That’s a very common question I hear…People who are very active often believe that without carbohydrates, they won’t be able to sustain the energy levels they need to have effective workouts or to perform well in competitions and events.
I listened to an excellent podcast of Ben Greenfield as he interviewed surgeon, engineer and relentless self-experimenter, Dr. Peter Attia, about this very topic: whether it is possibly to be extremely active and eat a low carbohydrate diet.
If you’ve ever wondered whether it’s possible to keep yourself in a “ketogenic”, low carbohydrate state and still swim, bike, run, lift and do other extreme sports and activities, then this audio will answer all your questions.
Here are some of the questions Ben asks Dr. Attia:
- How did you come to start your website, , and what is it you’re trying to achieve with it?
- You appear to keep yourself very fit. What does a typical week of exercise look like for you?
- For any given day, especially on these exercise days, about how many carbohydrates do you eat, and what does your diet look like?
- And, what do you eat before and during a long workout, like a long bike ride?
- What is the science behind how your body is able to accomplish so much exercise with so few carbohydrates?
- What research has been conducted on people exercising very long, very hard or both while eating low or no carbohydrates, and what has been observed in the research?
- Is there a “maximum” amount of carbohydrates that would be considered healthy for frequently exercising individuals, such as enough carbohydrate to keep liver glycogen stores full?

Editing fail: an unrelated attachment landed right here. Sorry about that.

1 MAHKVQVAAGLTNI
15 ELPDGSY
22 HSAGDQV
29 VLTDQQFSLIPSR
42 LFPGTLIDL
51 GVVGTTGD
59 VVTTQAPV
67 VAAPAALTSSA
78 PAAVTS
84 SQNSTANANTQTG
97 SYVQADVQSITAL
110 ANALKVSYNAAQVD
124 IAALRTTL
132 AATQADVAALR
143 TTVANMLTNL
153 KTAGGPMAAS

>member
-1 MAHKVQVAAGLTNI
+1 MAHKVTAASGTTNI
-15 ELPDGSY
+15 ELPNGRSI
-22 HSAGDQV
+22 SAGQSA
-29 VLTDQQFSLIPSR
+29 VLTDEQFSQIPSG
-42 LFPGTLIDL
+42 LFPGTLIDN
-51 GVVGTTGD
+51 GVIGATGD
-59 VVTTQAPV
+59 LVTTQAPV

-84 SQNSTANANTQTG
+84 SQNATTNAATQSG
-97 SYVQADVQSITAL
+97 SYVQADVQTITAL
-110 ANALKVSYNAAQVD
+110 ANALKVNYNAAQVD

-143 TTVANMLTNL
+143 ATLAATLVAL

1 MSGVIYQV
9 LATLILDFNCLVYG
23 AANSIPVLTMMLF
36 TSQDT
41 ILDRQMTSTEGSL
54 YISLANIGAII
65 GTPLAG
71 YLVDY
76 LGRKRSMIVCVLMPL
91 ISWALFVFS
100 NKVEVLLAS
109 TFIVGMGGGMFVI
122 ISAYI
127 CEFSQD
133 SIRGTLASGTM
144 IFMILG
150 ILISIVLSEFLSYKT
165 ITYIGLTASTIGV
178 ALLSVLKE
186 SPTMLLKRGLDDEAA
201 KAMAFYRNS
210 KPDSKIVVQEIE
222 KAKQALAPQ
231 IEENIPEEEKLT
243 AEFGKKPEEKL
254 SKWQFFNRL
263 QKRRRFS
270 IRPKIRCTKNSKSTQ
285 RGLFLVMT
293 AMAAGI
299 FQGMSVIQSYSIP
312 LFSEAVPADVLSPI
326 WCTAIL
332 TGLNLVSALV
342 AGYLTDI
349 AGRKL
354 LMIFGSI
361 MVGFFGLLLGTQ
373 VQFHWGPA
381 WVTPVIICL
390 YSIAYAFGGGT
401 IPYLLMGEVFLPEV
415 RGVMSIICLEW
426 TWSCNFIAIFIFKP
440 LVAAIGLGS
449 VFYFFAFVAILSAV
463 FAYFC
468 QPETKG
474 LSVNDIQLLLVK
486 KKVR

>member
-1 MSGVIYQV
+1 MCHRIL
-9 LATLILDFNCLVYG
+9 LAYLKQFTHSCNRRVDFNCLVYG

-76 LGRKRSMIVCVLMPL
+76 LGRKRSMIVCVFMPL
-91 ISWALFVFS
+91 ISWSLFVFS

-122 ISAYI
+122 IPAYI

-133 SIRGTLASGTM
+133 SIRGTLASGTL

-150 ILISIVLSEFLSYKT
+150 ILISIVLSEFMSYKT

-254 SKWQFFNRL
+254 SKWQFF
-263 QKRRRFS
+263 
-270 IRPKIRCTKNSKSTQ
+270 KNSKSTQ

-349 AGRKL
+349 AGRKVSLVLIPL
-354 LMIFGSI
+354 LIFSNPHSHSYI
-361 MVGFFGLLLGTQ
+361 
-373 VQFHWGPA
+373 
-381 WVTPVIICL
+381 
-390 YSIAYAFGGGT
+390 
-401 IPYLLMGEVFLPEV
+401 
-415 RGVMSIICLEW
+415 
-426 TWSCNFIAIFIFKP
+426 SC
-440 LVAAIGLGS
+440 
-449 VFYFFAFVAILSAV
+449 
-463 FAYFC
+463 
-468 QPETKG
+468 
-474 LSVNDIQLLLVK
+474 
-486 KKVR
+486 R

- Was this style of eating an easy transition for you, and how can people expect to feel if they try to combine high volume or high intensity exercise with carbohydrate restriction?
- Have you found a “ceiling” for how long or how hard you can go while in a carbohydrate restricted phase?
- Do you feel or have you observed a need to include carbohydrate re-feeding periods, whether specific days of the week, periods of the exercise year, or seasons in which you may eat more fruit or more carbohydrates than usual?
- Have you found that particular dietary supplements or strategies help active individuals to succeed with or adhere to a low carbohydrate diet?
- Some studies have shown low insulin and a low carb diet to reduce thyroid function or cause leptin resistance. Is that true, and if so, is it an issue?
A Bit About Dr. Attia
Canadian, Dr. Attia, is a relentless self-experimenter who has spent the last two years examining the role of nutrition on all aspects of personal performance. He is a former McKinsey & Company consultant, surgeon, engineer, calculus teacher and an author of numerous medical and research papers.
Dr. Attia received his medical degree from Stanford University and holds a B.Sc. in Mechanical Engineering and Applied Mathematics from Queen’s University in Kingston, Ontario, Canada, where he also taught and helped revamp the calculus curriculum. He did his surgical training at the Johns Hopkins Hospital in Baltimore, Maryland. He also did a fellowship in surgical oncology at the National Cancer Institute in Bethesda, Maryland.
Dr. Attia’s website, which we discuss during the interview, is EatingAcademy.com.
You can find all of this content and more resources at its original source on Ben Greenfield Fitness.